Royals pay tribute to British Red Cross on its 150th anniversary
LONDON (UK) – Britain’s royal family paid tribute to the British Red Cross on its 150th anniversary. The Duchess of Cambridge reminisced how her great-grandmother and grandmother served as nurses in both the World Wars.
Queen Elizabeth has been the charity’s patron for more than six decades. She thanked the organisation, its staff and volunteers for their work.
The queen said, “Whether those involved in the Society are assisting people to return home from hospital safely, offering care and support in the aftermath of a disaster, volunteering in a shop, administering first aid or some of the many other activities the British Red Cross encompasses, their contribution is recognised, valued and greatly appreciated.”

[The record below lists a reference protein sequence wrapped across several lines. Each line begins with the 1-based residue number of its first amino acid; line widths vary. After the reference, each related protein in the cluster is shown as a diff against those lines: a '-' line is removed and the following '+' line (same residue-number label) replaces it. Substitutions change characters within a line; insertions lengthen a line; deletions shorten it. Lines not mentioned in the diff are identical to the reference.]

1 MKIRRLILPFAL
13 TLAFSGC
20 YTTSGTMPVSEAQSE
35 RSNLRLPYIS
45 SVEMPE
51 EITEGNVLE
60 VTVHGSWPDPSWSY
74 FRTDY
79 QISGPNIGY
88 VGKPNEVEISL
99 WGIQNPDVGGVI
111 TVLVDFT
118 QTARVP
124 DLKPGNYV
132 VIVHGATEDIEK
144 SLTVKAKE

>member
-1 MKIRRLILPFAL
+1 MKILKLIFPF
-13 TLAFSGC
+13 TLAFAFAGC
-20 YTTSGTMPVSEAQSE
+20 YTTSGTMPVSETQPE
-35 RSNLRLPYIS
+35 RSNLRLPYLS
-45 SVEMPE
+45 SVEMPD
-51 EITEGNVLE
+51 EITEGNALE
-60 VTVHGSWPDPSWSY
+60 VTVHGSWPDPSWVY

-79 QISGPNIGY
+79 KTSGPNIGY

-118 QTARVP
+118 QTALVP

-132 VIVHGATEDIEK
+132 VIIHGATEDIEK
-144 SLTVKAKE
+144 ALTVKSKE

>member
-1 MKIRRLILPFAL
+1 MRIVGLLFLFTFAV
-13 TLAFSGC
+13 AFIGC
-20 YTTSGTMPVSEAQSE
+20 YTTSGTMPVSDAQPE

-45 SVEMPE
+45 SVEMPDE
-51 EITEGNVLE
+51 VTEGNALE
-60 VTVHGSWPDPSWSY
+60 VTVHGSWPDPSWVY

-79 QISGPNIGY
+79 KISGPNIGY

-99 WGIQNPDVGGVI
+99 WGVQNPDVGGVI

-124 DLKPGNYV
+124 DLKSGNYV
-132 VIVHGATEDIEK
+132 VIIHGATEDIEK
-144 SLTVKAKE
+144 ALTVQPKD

Kate, the Duchess of Cambridge, also penned a letter to 150 Red Cross staff and volunteers. She wrote that both her great-grandmother, Olive, and grandmother, Valerie, had lent their services as Red Cross nurses, during World War One and Two respectively.
Kate said, “Like you and many others, they are both part of the rich history of the British Red Cross, which is helping to ensure many people get the support they need during a crisis,”.
Prince Charles recorded an introductory video for the charity’s new online exhibition, said its work was still important. He said, “Their conspicuous humanity in times of crisis offers inspiration to us all.”
(Photos syndicated via Reuters)
This story has been edited by BH staff and is published from a syndicated field.